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1.
Int Immunopharmacol ; 113(Pt A): 109325, 2022 Oct 14.
Article in English | MEDLINE | ID: covidwho-2069174

ABSTRACT

Severe acute respiratory syndrome coronavirus 2 (SARS-CoV-2) is cause of the novel coronavirus disease (COVID-19). In the last two years, SARS-CoV-2 has infected millions of people worldwide with different waves, resulting in the death of many individuals. The evidence disclosed that the host immune responses to SARS-CoV-2 play a pivotal role in COVID-19 pathogenesis and clinical manifestations. In addition to inducing antiviral immune responses, SARS-CoV-2 can also cause dysregulated inflammatory responses characterized by the noticeable release of proinflammatory mediators in COVID-19 patients. Among these proinflammatory mediators, chemokines are considered a subset of cytokines that participate in the chemotaxis process to recruit immune and non-immune cells to the site of inflammation and infection. Researchers have demonstrated that monocyte chemoattractant protein-1 (MCP-1/CCL2) and its receptor (CCR2) are involved in the recruitment of monocytes and infiltration of these cells into the lungs of patients suffering from COVID-19. Moreover, elevated levels of CCL2 have been reported in the bronchoalveolar lavage fluid (BALF) obtained from patients with severe COVID-19, initiating cytokine storm and promoting CD163+ myeloid cells infiltration in the airways and further alveolar damage. Therefore, CCL2/CCR axis plays a key role in the immunopathogenesis of COVID-19 and targeted therapy of involved molecules in this axis can be a potential therapeutic approach for these patients. This review discusses the biology of the CCL2/CCR2 axis as well as the role of this axis in COVID-19 immunopathogenesis, along with therapeutic options aimed at inhibiting CCL2/CCR2 and modulating dysregulated inflammatory responses in patients with severe SARS-CoV-2 infection.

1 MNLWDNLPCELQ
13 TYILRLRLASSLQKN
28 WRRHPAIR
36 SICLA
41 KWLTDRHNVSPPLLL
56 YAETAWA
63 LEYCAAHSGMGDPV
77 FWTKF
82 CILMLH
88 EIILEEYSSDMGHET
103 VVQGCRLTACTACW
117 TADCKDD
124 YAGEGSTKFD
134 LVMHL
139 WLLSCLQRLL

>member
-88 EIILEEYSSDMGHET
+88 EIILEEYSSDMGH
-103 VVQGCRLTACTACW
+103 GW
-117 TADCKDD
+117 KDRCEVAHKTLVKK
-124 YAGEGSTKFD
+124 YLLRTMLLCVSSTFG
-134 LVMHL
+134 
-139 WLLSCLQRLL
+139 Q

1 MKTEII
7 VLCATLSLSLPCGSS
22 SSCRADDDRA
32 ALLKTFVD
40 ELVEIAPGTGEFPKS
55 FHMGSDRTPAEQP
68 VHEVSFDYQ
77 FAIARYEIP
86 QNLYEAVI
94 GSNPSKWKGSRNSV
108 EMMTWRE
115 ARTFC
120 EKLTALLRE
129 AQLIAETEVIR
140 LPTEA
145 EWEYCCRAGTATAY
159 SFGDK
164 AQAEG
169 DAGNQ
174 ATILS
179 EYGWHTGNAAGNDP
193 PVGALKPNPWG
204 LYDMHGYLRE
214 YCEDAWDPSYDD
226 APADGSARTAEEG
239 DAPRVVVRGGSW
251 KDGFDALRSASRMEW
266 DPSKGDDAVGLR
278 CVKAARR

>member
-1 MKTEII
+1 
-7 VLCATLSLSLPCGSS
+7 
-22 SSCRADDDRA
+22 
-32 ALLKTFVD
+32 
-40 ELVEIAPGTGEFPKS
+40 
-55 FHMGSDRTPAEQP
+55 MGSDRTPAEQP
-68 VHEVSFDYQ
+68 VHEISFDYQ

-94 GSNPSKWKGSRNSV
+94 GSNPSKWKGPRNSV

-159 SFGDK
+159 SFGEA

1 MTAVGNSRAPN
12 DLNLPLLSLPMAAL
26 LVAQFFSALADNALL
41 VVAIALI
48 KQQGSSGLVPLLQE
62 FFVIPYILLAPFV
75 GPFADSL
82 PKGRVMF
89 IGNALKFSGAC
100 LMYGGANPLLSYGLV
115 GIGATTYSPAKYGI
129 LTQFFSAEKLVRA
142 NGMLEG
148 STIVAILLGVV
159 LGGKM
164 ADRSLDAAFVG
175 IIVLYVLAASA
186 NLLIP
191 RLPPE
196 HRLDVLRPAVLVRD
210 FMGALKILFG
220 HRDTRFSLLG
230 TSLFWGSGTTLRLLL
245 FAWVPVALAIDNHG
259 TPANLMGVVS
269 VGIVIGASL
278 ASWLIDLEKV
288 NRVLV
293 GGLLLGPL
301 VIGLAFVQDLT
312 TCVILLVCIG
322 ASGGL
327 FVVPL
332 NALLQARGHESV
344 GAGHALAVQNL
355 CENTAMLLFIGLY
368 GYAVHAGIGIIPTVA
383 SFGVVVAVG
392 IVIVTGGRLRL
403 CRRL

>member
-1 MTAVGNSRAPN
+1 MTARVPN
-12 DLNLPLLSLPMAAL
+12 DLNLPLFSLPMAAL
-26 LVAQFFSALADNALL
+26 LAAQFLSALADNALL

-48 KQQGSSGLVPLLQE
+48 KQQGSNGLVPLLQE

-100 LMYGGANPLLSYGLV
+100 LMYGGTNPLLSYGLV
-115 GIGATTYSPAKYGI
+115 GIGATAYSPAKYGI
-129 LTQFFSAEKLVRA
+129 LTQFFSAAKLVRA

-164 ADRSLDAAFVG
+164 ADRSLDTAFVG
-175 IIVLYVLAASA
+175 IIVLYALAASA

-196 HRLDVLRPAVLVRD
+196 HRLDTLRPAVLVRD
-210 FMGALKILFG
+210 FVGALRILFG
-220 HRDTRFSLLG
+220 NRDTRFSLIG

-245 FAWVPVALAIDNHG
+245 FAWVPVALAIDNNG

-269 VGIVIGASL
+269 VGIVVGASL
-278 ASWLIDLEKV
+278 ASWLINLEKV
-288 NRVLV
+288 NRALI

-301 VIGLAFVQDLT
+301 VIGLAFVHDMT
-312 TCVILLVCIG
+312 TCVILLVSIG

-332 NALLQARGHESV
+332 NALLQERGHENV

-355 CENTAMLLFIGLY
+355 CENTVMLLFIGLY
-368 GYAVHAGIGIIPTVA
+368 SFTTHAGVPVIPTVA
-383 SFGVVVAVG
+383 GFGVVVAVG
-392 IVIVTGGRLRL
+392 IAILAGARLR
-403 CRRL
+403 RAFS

2.
Am J Trop Med Hyg ; 105(5): 1137-1140, 2021 08 31.
Article in English | MEDLINE | ID: covidwho-1380037

ABSTRACT

A country's preparedness for a prompt and successful implementation of vaccination programs plays a pivotal role in disease control and prevention. As it stands now, Afghanistan seems to be ill-prepared to embrace a successful implementation of the COVID-19 vaccination program because of a spate of challenges. These include, but are not limited to, the insufficient number of vaccinators, a dearth of fully integrated functioning cold chain, challenging geographical barriers, cultural issues, insecurity, and protracted conflict. The COVID-19 infodemic along with vaccine mistrust in the country will lead to a pervasive public vaccine hesitancy in Afghanistan, which will present serious obstacles to the COVID-19 immunization efforts. The politicization of the Ministry of Public Health (MoPH) and the complaints of embezzlement and misuse of the pandemic aid have already eroded public trust during the pandemic. To ensure a large-scale and equitable distribution of COVID-19 vaccines, the cold chain infrastructure should be strengthened, and the immunization personnel trained. Antivaccination propaganda and misinformation should be tackled with effective communication approaches and effective community engagement, which consider culturally relevant messages appropriate to the culture and people. The allegations of corruption should be addressed to revive public trust in public health interventions, including COVID-19 vaccination.


Subject(s)
COVID-19 Vaccines/administration & dosage , COVID-19/prevention & control , Immunization Programs , Public Health/methods , Afghanistan/epidemiology , COVID-19/epidemiology , COVID-19 Vaccines/economics , Communication , Female , Geography , Humans , Immunization Programs/methods , Immunization Programs/standards , Public Health/economics , Public Health/standards , Trust , Vaccination
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